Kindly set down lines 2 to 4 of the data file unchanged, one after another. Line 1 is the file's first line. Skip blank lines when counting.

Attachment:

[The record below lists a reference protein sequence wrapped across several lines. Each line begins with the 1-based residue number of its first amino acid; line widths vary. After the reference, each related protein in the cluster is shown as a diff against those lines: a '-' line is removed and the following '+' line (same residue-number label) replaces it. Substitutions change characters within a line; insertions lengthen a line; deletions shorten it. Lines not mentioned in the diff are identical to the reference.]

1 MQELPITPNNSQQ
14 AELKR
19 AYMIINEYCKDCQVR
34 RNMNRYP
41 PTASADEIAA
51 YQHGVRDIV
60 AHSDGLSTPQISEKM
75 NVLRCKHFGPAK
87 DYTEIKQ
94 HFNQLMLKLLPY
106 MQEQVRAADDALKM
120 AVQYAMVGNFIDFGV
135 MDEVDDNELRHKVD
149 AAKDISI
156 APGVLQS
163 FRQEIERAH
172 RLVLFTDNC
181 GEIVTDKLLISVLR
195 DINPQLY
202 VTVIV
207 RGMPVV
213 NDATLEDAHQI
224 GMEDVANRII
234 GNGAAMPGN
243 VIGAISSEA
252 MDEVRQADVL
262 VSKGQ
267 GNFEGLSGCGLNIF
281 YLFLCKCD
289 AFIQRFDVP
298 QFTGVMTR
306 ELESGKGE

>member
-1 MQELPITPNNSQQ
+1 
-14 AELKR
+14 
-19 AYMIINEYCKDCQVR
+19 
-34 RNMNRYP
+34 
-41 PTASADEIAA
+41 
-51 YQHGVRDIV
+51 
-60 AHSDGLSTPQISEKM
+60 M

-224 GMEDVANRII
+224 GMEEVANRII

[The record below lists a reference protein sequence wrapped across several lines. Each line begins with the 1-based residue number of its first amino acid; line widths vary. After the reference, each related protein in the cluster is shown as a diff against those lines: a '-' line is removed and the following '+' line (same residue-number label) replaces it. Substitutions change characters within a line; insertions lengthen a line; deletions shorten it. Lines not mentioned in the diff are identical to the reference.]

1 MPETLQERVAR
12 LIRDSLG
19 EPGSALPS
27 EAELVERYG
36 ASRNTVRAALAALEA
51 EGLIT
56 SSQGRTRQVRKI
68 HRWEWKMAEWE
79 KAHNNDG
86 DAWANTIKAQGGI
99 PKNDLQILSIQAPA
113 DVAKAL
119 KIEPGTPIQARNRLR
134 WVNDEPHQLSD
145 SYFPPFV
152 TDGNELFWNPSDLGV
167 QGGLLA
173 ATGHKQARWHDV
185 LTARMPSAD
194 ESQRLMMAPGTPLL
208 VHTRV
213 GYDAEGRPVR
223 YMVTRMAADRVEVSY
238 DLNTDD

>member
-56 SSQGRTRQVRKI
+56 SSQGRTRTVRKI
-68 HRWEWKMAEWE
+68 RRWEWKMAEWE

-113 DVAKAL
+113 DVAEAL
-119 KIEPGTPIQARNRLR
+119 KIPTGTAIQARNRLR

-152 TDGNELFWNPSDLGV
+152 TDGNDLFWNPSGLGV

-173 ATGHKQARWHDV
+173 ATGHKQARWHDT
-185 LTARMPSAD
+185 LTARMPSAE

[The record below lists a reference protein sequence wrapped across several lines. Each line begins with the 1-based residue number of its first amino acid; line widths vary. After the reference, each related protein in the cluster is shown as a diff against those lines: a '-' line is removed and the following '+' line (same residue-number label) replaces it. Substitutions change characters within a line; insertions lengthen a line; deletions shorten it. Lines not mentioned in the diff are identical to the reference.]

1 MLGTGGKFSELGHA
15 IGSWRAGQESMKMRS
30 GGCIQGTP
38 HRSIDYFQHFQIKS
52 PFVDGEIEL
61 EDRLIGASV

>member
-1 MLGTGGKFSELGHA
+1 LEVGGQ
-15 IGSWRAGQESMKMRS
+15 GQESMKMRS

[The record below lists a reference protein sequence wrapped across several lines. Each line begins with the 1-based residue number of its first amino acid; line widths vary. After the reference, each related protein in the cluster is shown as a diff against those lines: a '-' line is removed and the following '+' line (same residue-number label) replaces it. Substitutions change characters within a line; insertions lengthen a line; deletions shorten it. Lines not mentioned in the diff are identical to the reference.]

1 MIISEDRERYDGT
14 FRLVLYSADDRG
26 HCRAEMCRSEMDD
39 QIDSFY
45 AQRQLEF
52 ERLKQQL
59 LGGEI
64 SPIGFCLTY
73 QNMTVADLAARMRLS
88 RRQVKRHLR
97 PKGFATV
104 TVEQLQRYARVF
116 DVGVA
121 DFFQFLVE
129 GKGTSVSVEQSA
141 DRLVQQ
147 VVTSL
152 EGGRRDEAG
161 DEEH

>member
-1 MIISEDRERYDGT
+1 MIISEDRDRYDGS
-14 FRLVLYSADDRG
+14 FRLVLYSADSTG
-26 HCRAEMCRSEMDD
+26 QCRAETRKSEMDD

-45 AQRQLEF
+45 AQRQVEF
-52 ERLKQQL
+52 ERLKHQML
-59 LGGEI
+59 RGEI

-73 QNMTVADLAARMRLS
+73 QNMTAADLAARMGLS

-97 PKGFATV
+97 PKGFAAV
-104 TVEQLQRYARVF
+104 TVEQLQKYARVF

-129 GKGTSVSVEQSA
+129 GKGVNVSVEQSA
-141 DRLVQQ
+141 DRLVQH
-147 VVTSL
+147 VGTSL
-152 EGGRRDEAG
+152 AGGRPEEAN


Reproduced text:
1 MQELPITPNNSQQ
14 AELKR
19 AYMIINEYCKDCQVR